Here we are, in familiar waters: decade-old comments from Republican presidential candidate Donald J. Trump have embroiled his campaign in controversy. How he moves forward from here will make or break this election. From where I sit, there’s only one way forward.
Trump’s 2005 conversation on a hot mic is the end of his outreach to women. After a career of promoting women ahead of men – the first female construction manager on a New York City skyscraper, the first woman to manage a major party’s presidential campaign, and much more – he’s caught demeaning women behind the scenes. And there's not enough time to fix it with positive campaign tactics.
A sincere apology is not enough to stop the bleeding. As a result, today his campaign is at DEFCON 1. Without a bold move, it's quite reasonable to believe this could be the end. (I don't think so.)
Never mind it’s the mindless chatter sometimes heard in bars and locker rooms across America; this kind of talk on tape can kill a candidacy. Similarly, when offensive emails forwarded by 2010 GOP candidate for governor of New York State Carl Paladino were revealed, our campaign team was rocked. We never really got away from the scandal.
But there’s significant contrast between the two friends, Paladino and Trump. First, Paladino’s emails came out in the first week of our come-from-behind campaign. Trump’s damaging comments have emerged in the final month of a very close race.
Second, but more important: we had no proof Democratic candidate Andrew Cuomo was caught up in similar objectionable behavior. We couldn’t push back. In Hillary Clinton’s case, her husband’s past lands them both right in the same scandal soup where Trump floats today.
While Donald Trump’s words on an 11-year-old recording certainly insult many Americans, the Clintons abused several innocent women for real. The Trump campaign must gear up to feature that behavior now. The only remaining path to victory is pulling the Clinton brand into the same muck Hillary’s campaign has dumped Trump.
Going after Bill for his many consensual affairs is not the right move. Exposing his innumerable infidelities will make Hillary a sympathetic figure, cementing her support among women.
But Bill Clinton, a classic predator, wasn’t just sleeping around; he is alleged to have committed sexual assaults and even rape. Today, his victims like Juanita Broaddrick, Paula Jones and Kathleen Willey are eager to speak publicly. More importantly, they are also credible witnesses to Hillary Clinton’s threats and bullying tactics to shut them up.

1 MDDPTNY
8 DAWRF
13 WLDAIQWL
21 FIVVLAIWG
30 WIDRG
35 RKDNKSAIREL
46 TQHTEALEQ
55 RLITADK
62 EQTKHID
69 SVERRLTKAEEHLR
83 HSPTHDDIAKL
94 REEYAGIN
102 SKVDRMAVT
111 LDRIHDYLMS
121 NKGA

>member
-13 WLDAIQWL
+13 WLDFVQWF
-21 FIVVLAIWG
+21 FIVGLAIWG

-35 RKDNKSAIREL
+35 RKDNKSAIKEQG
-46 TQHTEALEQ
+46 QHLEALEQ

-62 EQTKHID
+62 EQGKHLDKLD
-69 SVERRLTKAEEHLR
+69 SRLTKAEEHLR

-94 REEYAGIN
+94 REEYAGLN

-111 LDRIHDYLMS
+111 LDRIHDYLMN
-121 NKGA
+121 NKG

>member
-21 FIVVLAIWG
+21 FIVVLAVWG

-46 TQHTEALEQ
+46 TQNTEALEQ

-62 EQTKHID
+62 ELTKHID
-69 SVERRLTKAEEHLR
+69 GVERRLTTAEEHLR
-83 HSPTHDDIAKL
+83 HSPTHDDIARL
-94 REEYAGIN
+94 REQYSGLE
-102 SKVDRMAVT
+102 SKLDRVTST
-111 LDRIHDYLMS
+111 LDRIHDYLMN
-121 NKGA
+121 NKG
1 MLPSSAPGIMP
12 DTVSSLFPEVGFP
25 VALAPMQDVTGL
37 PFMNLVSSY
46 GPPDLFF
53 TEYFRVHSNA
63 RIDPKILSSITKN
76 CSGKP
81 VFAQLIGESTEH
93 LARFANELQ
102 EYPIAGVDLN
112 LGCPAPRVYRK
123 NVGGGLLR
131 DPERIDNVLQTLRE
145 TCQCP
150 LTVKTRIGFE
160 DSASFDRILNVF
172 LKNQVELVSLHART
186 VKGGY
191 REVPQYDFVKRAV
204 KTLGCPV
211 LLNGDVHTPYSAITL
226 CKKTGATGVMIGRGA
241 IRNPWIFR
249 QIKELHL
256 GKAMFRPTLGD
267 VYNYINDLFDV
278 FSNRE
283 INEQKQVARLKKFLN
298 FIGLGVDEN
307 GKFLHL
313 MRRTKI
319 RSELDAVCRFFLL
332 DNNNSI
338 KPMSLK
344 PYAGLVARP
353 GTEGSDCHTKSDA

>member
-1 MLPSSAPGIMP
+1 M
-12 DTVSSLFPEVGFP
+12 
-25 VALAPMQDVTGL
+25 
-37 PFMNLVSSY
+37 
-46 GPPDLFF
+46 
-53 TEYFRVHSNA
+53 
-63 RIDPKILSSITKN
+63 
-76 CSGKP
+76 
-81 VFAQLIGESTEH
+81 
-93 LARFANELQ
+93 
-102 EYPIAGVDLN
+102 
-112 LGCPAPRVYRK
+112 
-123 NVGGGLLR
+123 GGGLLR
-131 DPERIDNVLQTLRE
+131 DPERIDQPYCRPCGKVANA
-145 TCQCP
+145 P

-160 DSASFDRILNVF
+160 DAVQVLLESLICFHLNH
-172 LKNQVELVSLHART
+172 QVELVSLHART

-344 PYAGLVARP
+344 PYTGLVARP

There is no time to waste and, make no mistake, only Donald Trump can carry this message. In 1992, the Bush family refused to speak boldly about Bill Clinton’s predation. (Meanwhile, the Clintons were peddling rumors of a Bush 41 affair.) As director of media affairs on Bush-Quayle 92, I was told very clearly that the Bush family "would not win this way." Staffers were even told trafficking in the information would be a career ending offense.
We know how all that worked out: by refusing in 1992 to tell the world of Bill Clinton's sexual offenses and Hillary's attacks on his victims, we face them again in 2016.
The few 1992 Bush supporters brave enough to talk about Bill’s zipper problem never broke through; if the candidate wouldn’t talk about it, the Clinton-complicit media rationalized giving the story no play. And it’s still true today: even though Broaddrick, Jones and Willey are willing to talk, none of the mainstream media covering Trump and Clinton closely have given them the time of day.
At Sunday’s St. Louis debate, Donald Trump must expose Hillary’s threats against her husband’s victims, just lay out the case for all to see. Say the names of Bill's victims and expose her role as his enabler. Better yet, fly Broaddrick, Jones and Willey to the debate and seat them in the front row.
Don't put them in the spin room, where the media will eat them alive. Play it safer. Instead, the Trump campaign should host a Monday morning, post debate press conference featuring Trump standing quietly alongside Bill’s victims. Let them tell their stories, featuring Hillary’s bullying across the tableau of her husband’s crimes against women. Move their story to the millions of voters who don't know the nineties.
After the first wave of Trump-driven media stories, the candidate and campaign must pivot immediately to the issues: Jobs, the Economy, Trade, Security, and Immigration. As he has done quite successfully, Trump can light the fuse, explode the issue, then turn to spend his time focused on what matters most to voters.
Following Trump’s lead, a SuperPAC must step in directly after his post-debate press conference to conduct a battleground state tour and ad campaign featuring Broaddrick, Jones and Willey. However distasteful the investment, Republican donors must fuel the effort to assure women voters (and their men) know that in the pantheon of cads, Bill Clinton is a rapist, Hillary Clinton helped him, and Donald Trump talked like he was in a locker room.
Make no mistake: with just 30 days left, Bill’s victims will not gain wide media coverage in time if Trump doesn’t personally carry this message. History will show that any half step toward getting this vital message out was a step toward Republican defeat.
Finally, the timing of this attack indicates this is probably not the last nor the worst. Hillary Clinton is firing her entire arsenal on Donald Trump – everything, no matter how false and defamatory. Holding anything at all back in response would be campaign malpractice. The evidence is there; the victims are ready to help. It’s time to rain down Hell on the Clinton campaign.